fbpx
Saturday, April 20, 2024
HomeMost wantedDavid Olamide's joyous journey that led to an internship in his own...

David Olamide’s joyous journey that led to an internship in his own company

Just five months ago, David Olamide was a master juggler, skillfully handling three heavy balls in the air. As co-founder and chief technology officer (CTO) of Nigerian-based studio Dimension 11, he provided leadership. In addition, balancing his fifth year as a Computer Engineering student and a pivotal role at Avalon, an American-based software company was no small feat. In fact, it took tact and at some point, he even convinced his university and successfully interned in his own company.

His journey took a remarkable turn, at a game-changing moment at Nigerian-based Africacomicade’s inaugural digital creatives event three years prior giving him the mental fortitude and stamina to juggle the three balls gracefully. He recently successfully released two balls and is currently solely focusing on Dimension 11 studios. But before we hit the ground rolling into his transformation, let’s rewind to the early chapters of his life.

A Digital Playground

Ten was the age of wonder for Olamide. It was the year that his adventure into the world of games began. His father’s work laptop found its way into their home and onto his young ecstatic lap. While quenching his curiosity Olamide stumbled upon Encarta Kids, an enchanting encyclopedia brought to life through games, puzzles, and quizzes. That laptop became his digital playground. As he grew, his fascination extended to games such as Prototype, Need for Speed and GTA. His early exposure to computers and technology has played an important role in the career he has today.

Legends of Orisha: Blood & Water is currently in development.

In high school, Olamide’s parents got him his own laptop. He recounts, “I was very happy. All that was on my head was games games games.” Unfortunately, there were lots of restrictions in his boarding school. You could not use your laptop in the hostels, you had to sign in and out and there was limited access to the internet. If you were caught playing games, watching movies or anything like that you’d be suspended from the school.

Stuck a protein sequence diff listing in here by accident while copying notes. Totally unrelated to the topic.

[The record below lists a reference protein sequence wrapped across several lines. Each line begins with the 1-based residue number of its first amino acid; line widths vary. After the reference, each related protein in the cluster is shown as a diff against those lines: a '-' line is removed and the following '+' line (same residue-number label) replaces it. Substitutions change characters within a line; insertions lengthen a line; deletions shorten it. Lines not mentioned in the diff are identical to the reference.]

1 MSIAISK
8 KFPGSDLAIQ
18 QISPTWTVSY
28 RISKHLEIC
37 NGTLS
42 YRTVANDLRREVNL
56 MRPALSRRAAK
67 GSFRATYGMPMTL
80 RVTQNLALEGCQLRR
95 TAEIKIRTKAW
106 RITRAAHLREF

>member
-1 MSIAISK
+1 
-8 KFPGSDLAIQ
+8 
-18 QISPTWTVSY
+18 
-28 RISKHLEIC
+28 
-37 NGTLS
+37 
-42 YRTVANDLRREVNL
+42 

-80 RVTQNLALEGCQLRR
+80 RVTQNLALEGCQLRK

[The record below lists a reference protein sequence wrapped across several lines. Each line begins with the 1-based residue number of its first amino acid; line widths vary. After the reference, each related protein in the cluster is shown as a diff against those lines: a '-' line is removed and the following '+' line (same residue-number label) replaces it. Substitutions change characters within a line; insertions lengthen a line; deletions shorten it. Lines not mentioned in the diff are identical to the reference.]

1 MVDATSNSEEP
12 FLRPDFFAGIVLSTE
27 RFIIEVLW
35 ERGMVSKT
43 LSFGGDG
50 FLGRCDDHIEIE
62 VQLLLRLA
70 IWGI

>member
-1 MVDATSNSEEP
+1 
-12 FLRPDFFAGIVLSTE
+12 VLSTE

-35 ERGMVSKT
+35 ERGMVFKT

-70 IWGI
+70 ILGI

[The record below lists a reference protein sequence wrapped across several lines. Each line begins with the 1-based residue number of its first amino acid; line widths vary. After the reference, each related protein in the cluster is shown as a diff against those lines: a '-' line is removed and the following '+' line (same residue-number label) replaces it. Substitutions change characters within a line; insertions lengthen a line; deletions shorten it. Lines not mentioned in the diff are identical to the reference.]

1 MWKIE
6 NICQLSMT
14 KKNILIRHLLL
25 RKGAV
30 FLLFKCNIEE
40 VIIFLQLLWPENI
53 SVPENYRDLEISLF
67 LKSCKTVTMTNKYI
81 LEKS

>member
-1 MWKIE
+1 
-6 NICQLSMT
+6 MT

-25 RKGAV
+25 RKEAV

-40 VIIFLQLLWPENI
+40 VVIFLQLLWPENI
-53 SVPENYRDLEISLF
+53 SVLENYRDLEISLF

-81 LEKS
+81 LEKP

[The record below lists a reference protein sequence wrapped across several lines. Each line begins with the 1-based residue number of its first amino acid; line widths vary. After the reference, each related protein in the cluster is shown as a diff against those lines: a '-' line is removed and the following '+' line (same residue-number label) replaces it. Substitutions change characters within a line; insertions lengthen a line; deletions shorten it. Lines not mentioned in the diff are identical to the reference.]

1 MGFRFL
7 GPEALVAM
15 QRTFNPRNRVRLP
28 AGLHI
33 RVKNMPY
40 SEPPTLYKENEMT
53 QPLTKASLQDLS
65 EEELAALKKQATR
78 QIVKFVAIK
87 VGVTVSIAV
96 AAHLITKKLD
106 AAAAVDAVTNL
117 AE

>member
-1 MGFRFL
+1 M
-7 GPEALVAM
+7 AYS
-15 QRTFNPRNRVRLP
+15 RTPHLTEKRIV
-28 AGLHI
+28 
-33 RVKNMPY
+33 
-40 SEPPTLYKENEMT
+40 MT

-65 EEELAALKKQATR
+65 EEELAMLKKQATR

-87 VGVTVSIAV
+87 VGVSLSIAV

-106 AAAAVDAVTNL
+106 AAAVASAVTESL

Navigating Constraints 

To navigate these strict restrictions Olamide and his friends would often sneak their laptops into their hostels and hide under their bed covers as they explored digital worlds. In his second year of high school, Olamide’s addiction to his laptop led to declining grades. Concerned, his parents took it away, which he admits was helpful. Around the same time, he embraced an opportunity to participate in computer competitions for his house. Luckily, he was in the same house as his computer teacher, who guided him closely. “I remember the task then was to create a website. So he taught me web design and development. I was so happy because I got to learn something that was different from what I was used to. I represented my house in school and we won. My teacher was proud and very happy.”

What is Unity?

After high school, Olamide went to Obafemi Awolowo University (OAU) to study Computer Engineering. While in university he tried lots of things from Android to web development in search of a new passion but he didn’t have that connection with any one of them. Then one day as he sat in his hostel, he launched the game Alto’s Odyssey and when he saw the Made with Unity splash screen it sparked the question: What is Unity? After a Google search, he immediately downloaded Unity and kick-started his game development journey. 

The studio describes the game as a ‘African Fantasy Action Adventure Role Playing game’.

During his second year of university, inspired by a senior colleague turned friend and future co-founder’s project, Olamide switched game engines “I remember going to Ewere’s room and seeing the Unreal engine on his PC. He was trying to do animation with Unreal at the time. I was blown away. It felt like a tool that would be great for the kind of games I wanted to make.  That evening, I uninstalled Unity and installed Unreal.” Later, they expanded their team with two more members from different departments and attempted an animation project called Ogbanje. Unfortunately, it did not see the light of day. In retrospect, Olamide admits “The scope was too wide and we were very ambitious.”

The Turning Point

They say that when the student is ready the teacher will appear. After years of self & peer learning, Africacomicade’s Gamathon a major gaming event happened in Nigeria. As the event’s game jam drew closer, Olamide reached out to his 3 college friends and convinced them to join the event’s game jam with him. He recounts, “The theme of the Gamathon was Avoid The Spread. I can’t forget because that year was very important not just for myself but also for Dimension 11 as a studio. We went to the Gamathon and for the first time in my years of learning game development, I got a monetary reward for it. We won 100 dollars and even though we had to share it amongst ourselves it felt so huge.”